Summer has definitely arrived (in New York anyway) and it seems like every day should be a rosé day. A great style of rosé to consider that I rediscovered while traveling across the Loire Valley recently is Rosé d'Anjou. Here's one that gives off-dry rosé a whole new meaning - tangy, refreshing and absolutely delicious.
While in the Loire Valley I tasted many excellent examples of rosé. One that particularly stuck in my mind was the 2011 Les Caprices d'Inès from Les Caves de La Loire co-operative.
Delicate pale salmon color, with persistent yet dainty aromas of bright Bing cherries, redcurrants and freshly picked strawberries. Tangy and citrussy with a veritable medley of red, orchard fruit flavors. The residual sweetness in the wine is perfectly balanced, adding softness and roundness to the crisp backbone of acidity. Simple, easy drinking and fruity - a perfect summer sipper.
At the Table - being fruity and off-dry, this Rosé d'Anjou works really well as an apéritif or with simple nibbles. It is especially good with creamy paté, even foie gras as the tanginess cuts right through the rich foie. Also great with an array of summer salads such as Caesar, crispy squid or Niçoise as well spicy Asian dishes, even spicy spare ribs where the juxtaposition of tanginess and sweetness provides both a compliment and contrast to the heat and spiciness.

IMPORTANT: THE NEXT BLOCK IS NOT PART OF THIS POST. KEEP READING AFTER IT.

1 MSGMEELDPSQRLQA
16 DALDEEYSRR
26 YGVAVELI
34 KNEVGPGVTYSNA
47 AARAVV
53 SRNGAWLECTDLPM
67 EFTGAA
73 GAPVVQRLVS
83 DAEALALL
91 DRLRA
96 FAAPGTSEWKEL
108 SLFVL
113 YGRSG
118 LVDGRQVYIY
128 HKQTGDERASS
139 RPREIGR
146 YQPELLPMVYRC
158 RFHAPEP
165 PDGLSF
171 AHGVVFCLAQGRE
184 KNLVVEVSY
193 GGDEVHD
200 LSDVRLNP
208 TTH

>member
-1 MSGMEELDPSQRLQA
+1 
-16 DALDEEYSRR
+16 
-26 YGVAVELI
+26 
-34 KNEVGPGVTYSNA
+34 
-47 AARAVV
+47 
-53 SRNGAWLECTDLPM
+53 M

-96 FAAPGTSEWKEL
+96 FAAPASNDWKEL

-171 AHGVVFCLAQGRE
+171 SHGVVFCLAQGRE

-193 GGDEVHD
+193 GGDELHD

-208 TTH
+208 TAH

About Rosé d'Anjou, Les Caprices d'Inès and Les Caves de La Loire co-operative.
Les Caves de la Loire is a local wine co-operative that was founded in 1950. It has around 350 members who cultivate about 4,400 acres of vineyard. Rosé is their focus, particularly Rosé d'Anjou. The Anjou area in the Loire (located around the famous city of Angers) is famed for its off-dry rosé wines. Being so northerly, a little residual sugar was traditionally needed to balance the high levels of natural acidity in the wines.
Rosé d'Anjou is one of the three designated appellations for off-dry rosé wines. Rosé d'Anjou is made predominantly from the local Grolleau grape. Small amounts of Cabernet Franc, Cabernet Sauvignon, Gamay and Malbec (which is called Côt here) are also permitted. Wines must be minimum of 10% abv. and contain at least 7g/l residual sugar but the general residual sugar level is about 15g/.
Les Caprices d'Inès is one of a number of Rosé d'Anjou produced by this co-op. Other excellent ones to seek out include the 2011 Au Fil des Lignes and 2001 Château Mauny.
• 2011 Les Caprices d'Inès, Rosé D'Anjou, $12 retail
Mary Gorman-McAdams, MW (Master of Wine), is a New York based wine educator, freelance writer and consultant.
Related: Wine: Hooray, It's the Rosé Wine Season Again
(Image: Monogramme Marketing)